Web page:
5 Arab Startups You Need to Know About in 2019

The past few years have brought a rising tide of success to the startup ecosystem in the Middle East. With many successful exits and even a few bonafide “unicorns,” several successful businesses have made headlines across the region. In 2019, it’s important to keep an eye on the latest startups that are making a name for themselves in the MENA business world.

From those that are fresh out of funding rounds to those that are just beginning to attract attention, here are a few of the Middle East startups you should be watching closely in 2019 and beyond:



clearlyEstablished in 2016 and headquartered in Dubai, Clearly has revolutionized the financial technology (fintech) industry in the UAE with its innovative digital banking services. Users can conduct all their banking activities online, which gives them better control of their finances. Whether they need to transfer money to family members abroad or pay bills, users can manage their finances from their smartphone.

In addition, Clearly helps users save money by allowing them to track expenditures against their monthly income. Users who deposit funds into a Clearly savings account also receive more interest than that offered by traditional banks. And the more money they divert to their savings, the more interest they earn.

Borrowing and investing are also easy with Clearly, which provides users with an intuitive interface through which they can manage loans and investments. Users also have access to robo-advisors for guidance.

Clearly’s unique services have elicited $4.7 million in funding across two angel rounds, which has made the company a quickly rising player in the UAE financial services industry.



KamkalimaLebanon’s Kamkalima was created after founder Siroun Shamigian left her career as a teacher to develop a platform for young students struggling to learn Arabic. Designed for students in grades 4 through 12, this startup is one of the first digital platforms of its kind to offer fun educational content focused on the Arabic language.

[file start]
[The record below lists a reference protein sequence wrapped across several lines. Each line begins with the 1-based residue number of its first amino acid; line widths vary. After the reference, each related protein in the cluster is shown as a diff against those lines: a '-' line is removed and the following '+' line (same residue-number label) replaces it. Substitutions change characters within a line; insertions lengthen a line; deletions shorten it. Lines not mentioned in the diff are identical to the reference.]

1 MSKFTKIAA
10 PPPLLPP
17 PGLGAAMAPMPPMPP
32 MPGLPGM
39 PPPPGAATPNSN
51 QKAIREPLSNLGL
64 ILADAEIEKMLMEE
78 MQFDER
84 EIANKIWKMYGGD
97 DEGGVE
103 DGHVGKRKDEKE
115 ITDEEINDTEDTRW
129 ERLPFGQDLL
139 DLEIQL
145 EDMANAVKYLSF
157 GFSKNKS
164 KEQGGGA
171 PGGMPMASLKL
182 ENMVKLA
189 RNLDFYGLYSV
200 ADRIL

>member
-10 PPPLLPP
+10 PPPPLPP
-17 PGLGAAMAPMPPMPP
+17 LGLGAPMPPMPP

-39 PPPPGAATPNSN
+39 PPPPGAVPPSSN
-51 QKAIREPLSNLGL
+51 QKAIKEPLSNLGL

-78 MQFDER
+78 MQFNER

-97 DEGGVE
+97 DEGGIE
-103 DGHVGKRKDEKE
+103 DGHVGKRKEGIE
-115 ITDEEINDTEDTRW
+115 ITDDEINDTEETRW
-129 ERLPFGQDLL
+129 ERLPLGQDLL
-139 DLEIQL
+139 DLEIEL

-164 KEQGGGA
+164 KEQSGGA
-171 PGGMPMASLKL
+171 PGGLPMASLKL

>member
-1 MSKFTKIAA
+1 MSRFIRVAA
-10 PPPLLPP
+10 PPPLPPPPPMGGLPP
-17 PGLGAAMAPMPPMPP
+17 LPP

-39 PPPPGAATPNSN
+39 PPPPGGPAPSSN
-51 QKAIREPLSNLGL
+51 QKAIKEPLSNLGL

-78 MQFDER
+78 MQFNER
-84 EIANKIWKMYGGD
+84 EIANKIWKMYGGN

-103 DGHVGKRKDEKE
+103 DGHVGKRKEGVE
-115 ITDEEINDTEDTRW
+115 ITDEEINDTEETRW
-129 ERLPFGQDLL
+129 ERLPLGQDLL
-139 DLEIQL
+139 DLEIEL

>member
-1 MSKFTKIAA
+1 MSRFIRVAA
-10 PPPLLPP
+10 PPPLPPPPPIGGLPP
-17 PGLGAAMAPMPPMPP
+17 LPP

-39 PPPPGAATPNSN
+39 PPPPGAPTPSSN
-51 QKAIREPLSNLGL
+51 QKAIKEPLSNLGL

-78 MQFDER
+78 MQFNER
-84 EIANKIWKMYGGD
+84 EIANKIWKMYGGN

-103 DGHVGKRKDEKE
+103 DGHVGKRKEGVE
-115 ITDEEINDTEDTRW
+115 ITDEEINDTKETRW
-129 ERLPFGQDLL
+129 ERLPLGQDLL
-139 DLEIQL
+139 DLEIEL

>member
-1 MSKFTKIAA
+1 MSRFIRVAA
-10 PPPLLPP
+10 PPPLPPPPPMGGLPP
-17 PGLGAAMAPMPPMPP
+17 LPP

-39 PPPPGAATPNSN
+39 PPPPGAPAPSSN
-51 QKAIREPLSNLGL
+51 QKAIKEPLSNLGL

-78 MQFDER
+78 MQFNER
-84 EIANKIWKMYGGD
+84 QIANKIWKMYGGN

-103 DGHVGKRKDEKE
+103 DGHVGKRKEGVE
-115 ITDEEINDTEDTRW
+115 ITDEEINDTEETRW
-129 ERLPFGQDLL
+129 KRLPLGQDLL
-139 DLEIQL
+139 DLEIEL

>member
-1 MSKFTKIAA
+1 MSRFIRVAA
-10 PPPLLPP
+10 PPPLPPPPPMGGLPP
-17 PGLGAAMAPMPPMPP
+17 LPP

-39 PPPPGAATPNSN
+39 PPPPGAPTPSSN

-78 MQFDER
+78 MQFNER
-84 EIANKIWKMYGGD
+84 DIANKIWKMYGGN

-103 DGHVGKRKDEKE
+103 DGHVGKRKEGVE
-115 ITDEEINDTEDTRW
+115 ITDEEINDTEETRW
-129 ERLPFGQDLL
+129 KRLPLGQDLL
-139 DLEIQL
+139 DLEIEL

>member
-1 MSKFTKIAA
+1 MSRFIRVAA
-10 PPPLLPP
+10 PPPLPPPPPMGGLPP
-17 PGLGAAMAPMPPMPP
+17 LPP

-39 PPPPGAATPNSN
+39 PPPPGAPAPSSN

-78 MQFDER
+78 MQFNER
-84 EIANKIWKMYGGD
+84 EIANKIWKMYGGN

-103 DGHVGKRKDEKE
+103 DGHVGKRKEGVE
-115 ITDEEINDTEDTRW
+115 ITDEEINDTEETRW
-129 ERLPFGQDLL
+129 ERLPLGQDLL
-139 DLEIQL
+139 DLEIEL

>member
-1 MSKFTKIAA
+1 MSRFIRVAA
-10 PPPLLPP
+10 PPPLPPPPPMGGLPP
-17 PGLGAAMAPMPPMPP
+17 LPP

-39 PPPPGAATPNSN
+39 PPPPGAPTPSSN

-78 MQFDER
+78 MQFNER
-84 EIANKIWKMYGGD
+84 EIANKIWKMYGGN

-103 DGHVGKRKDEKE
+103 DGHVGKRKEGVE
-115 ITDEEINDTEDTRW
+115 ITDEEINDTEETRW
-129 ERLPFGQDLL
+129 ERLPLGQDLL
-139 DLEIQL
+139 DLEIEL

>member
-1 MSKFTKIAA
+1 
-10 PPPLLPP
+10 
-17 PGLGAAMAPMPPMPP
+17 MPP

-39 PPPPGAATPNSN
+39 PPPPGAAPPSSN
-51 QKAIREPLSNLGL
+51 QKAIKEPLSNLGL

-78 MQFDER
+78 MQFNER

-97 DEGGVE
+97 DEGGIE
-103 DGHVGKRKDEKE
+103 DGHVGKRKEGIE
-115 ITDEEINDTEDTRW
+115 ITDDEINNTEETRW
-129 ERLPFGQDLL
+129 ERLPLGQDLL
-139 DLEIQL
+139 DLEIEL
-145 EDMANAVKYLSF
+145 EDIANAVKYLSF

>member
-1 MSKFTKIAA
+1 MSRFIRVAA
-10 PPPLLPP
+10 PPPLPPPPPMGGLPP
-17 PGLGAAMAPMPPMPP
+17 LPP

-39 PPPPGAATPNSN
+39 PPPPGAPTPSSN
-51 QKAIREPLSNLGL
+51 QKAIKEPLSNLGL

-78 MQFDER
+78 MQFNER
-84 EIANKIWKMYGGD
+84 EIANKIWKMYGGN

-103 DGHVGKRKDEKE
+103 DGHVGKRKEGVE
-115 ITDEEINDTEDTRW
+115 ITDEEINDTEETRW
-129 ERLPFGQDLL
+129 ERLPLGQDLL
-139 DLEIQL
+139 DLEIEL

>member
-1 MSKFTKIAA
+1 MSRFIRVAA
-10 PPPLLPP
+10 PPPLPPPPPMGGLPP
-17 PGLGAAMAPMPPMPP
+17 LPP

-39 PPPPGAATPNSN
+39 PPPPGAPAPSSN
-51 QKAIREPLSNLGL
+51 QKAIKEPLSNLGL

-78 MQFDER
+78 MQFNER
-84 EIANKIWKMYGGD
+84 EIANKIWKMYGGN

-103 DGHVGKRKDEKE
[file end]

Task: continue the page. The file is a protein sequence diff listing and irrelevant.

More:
Since its launch in 2016, Kamkalima has built a diverse library of lesson plans for students of all skill levels. These lessons focus on speaking, writing, and reading Arabic, as well as related skills like critical thinking. Teachers who use Kamkalima in their classrooms can adjust the site’s lesson plans to meet the needs of their students. They can also upload writing assignments to the online library for use as in-class activities or test questions, which encourages more active participation from students.



SeezThe UAE-based Seez has been helping people buy and sell cars with less stress since 2015. The startup, which has received $2.8 million in funding, collects information about new and used vehicles for sale online in the UAE, Kuwait, and Saudi Arabia. In doing so, Seez provides users with the most accurate information about the cars they’re trying to buy or sell, including the fair market value. The site has also built a partner network that allows it to provide listings for dealer-certified vehicles.

Most notably, Seez leverages an artificial intelligence-powered chatbot called Cesar to recognize the make, model, and value of a car with only a photo of the vehicle. Cesar is also capable of handling 13 percent of negotiations with sellers without any human assistance, and its abilities improve as it interacts with more users.



HalanHalan, which completed a Series A round of funding worth millions of dollars in December 2018, is one of Cairo’s biggest up-and-coming startups. Entrepreneurs Mounir Nakhla and Ahmed Mohsen established the company to provide more affordable ride-sharing options to underserved communities, which did not have access to other digital transportation platforms. Nakhla leveraged his own experience in tuk-tuk (auto rickshaw) sales to turn Halan into a ride-booking app for these vehicles. Users can also request motorcycle rides.

To ensure passengers’ safety, Halan thoroughly vets its drivers and ensures that they complete a training program for their given vehicle. Passengers can book a ride with one of these “captains” through the startup’s app, which tells them the name of their driver and the cost of their trip. Halan also offers delivery services for both individuals and businesses.



BokshaOne of the latest additions to the UAE startup scene, Boksha is an e-commerce marketplace that highlights the work of up-and-coming, independent designers from across the Middle East. Founders Yahya Mohamed and Faisal Falaknaz named their website after the fabric carrier that Arab street merchants once used to bring their wares to the marketplace. Taking inspiration from this tradition, Boksha allows brands to showcase their products to the world and provides them with the business tools they need to grow their online boutiques. Meanwhile, shoppers can find women’s apparel, accessories, perfume, bags, and “mommy and me” matching women’s and girl’s fashions from these local brands. Shoppers can also request custom designs or alterations.